Asciitopgm User Manual(0) Asciitopgm User Manual(0)
asciitopgm - convert ASCII graphics into a PGM
asciitopgm [-d divisor] height width [asciifile]
This program is part of Netpbm(1)
asciitopgm reads ASCII data as input and produces a PGM image with pixel values which are
an approximation of the 'brightness' of the ASCII characters, assuming black-on-white
printing. In other words, a capital M is very dark, a period is very light, and a space
Obviously, asciitopgm assumes a certain font in assigning a brightness value to a charac-
asciitopgm considers ASCII control characters to be all white. For a lower case charac-
ter, It assigns a special brightnesses which has nothing to do with what it looks like
printed. asciitopgm takes the ASCII character code from the lower 7 bits of each input
byte. But it warns you if the most significant bit of any input byte is not zero.
The output image is height pixels high by width pixels wide, truncating and padding with
white on the right and bottom as necessary.
The divisor value is an integer (decimal) by which the blackness of an input character is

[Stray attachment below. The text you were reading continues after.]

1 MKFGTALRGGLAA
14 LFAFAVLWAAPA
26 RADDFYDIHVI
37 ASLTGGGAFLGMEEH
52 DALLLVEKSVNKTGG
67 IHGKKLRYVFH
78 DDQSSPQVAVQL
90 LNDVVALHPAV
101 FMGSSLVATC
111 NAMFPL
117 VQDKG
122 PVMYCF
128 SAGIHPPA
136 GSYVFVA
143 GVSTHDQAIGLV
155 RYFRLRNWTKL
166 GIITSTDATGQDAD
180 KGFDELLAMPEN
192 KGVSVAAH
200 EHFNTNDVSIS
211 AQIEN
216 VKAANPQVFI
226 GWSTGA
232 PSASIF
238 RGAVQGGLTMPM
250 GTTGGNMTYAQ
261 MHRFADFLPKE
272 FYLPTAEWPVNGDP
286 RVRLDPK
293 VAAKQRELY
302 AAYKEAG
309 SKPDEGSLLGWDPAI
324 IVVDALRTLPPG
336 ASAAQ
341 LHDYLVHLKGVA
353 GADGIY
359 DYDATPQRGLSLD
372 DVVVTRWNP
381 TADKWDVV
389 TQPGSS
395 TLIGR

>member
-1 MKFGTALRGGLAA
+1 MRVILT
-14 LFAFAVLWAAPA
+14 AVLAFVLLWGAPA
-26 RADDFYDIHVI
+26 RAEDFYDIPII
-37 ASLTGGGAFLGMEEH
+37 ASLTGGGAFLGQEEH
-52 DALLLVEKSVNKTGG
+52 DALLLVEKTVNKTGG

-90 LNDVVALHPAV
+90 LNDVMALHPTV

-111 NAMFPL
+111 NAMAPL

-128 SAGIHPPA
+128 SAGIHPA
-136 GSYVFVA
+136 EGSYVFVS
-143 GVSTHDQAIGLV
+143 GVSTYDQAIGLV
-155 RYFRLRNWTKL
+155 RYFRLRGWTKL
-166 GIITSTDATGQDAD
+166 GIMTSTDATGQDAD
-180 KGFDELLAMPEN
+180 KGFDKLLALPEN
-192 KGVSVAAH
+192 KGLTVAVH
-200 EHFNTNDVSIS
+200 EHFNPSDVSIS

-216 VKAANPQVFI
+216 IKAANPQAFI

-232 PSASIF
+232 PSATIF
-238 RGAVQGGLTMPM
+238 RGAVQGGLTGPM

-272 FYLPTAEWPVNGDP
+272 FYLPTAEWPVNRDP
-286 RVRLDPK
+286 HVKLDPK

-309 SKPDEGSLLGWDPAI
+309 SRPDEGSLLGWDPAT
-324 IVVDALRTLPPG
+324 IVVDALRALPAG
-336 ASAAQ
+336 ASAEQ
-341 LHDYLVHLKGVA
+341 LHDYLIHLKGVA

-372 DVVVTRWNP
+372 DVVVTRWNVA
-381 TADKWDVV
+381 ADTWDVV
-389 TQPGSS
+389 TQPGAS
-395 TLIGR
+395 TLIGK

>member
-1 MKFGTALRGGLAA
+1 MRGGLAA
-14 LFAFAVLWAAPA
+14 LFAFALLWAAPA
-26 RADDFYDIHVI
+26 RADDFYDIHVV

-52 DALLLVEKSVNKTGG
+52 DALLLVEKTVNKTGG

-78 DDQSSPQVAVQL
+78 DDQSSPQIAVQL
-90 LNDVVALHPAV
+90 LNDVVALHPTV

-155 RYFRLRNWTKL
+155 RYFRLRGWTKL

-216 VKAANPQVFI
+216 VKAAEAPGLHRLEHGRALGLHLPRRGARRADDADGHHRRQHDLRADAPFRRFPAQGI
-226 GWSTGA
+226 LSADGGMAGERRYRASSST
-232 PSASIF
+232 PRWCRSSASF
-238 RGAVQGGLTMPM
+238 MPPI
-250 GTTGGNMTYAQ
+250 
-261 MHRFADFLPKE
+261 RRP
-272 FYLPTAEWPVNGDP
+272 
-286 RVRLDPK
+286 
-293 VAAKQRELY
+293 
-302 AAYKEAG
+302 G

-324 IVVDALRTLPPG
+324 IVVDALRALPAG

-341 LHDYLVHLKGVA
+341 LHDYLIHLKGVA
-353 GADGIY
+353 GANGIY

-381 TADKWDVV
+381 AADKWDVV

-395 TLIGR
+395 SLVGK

divided; the default value is 1. You can use this to adjust the brightness of the output:
for example, if the image is too bright, increase the divisor.
In a sort of reminiscence of Fortran line printer carriage control, where a line starts
with + (plus), asciitopgm combines it with the previous row of output instead of generat-
ing a new row. This allows a larger range of gray values. (In Fortran carriage control,
the first character of every line sent to the printer tells how much to advance the paper,
with + meaning not at all, so that the rest of the characters on the line overstrike the
ones already on the paper. What asciitopgm does is rather different in that asciitopgm
does not reserve the first character of every line that way. If the first character is
anything but +, asciitopgm considers it just to be first character of the image.
If you're looking for something that creates an image of text, with that text specified in
ASCII, that is something quite different. Use pbmtext for that.
pbmtoascii(1) , pbmtext(1) , pgm(1)
Wilson H. Bent. Jr. (firstname.lastname@example.org)
netpbm documentation 20 January 2011 Asciitopgm User Manual(0)